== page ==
Referees do not want to fall out with the biggest teams in any sport because these teams are likely to feature in the biggest games. A referee blacklisted by a game's giants won't take charge of many finals.

There's also a variant on the Emperor's New Clothes at play. As one fine player from one of the smaller counties once told me, "Refs favour the favourites because when there's an upset one of the first things people look at is the refereeing and they don't like to be the centre of attention."

Success validates everything, including the more dubious tactics of the successful team. Dublin were on the receiving end of this a decade and a half ago when underhand tactics by Tyrone and Armagh were excused as a new and sophisticated form of defending. No one wanted to be the rube who wasn't hip to this new style.

The transgressions of powerful teams are a kind of white-collar crime, treated more kindly by the authorities because of the superior position enjoyed by their perpetrators. This partiality is everywhere in sport.

In America, the bias shown towards the New England Patriots and the Duke University basketball team is proverbial. At the Women's World Cup, Spain would never have been awarded the penalty which tournament favourites USA were awarded against them.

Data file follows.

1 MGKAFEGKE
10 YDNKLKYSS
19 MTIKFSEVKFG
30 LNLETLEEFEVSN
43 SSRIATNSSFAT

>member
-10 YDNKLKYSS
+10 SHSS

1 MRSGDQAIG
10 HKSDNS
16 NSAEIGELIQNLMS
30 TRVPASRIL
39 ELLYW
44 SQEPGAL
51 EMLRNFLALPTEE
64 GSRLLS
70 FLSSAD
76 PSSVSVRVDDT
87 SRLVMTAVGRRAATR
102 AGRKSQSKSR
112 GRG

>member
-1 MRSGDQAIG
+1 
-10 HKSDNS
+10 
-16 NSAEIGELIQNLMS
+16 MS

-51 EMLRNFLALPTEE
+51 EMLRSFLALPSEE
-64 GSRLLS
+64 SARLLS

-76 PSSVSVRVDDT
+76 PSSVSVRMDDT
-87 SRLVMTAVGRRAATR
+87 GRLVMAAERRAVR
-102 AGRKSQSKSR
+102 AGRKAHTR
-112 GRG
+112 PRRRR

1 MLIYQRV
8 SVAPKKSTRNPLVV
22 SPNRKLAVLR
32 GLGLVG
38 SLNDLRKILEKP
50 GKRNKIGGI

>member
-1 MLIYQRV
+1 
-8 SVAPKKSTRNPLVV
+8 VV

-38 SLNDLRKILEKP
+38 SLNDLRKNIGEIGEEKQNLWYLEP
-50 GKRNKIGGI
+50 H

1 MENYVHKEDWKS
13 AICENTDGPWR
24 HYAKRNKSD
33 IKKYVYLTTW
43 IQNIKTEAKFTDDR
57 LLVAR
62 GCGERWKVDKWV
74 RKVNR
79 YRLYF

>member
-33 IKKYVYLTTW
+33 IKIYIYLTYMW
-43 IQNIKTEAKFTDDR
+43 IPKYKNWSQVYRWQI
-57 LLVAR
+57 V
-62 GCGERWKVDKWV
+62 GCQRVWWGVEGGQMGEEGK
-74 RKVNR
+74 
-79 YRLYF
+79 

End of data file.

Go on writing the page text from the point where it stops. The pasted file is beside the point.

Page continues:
Skewed officiating makes no difference in Leinster and probably won't make any in this year's All-Ireland series either. Like having two home games in the Super 8 to everyone else's one, it's something that the Dubs don't really need. But it's also something they shouldn't have.

As the great Athenian historian Thucydides observed, "The strong do what they can and the weak suffer what they must." It's been ever thus.

Back in the 19th century the legendary cricketer WG Grace refused to be given out and claimed the wind had blown the bails off the wicket. "Play on," said Grace, "they've come here to see me bat, not you umpire." I can imagine a Dublin player saying something like that to a referee. More importantly, so can the referee.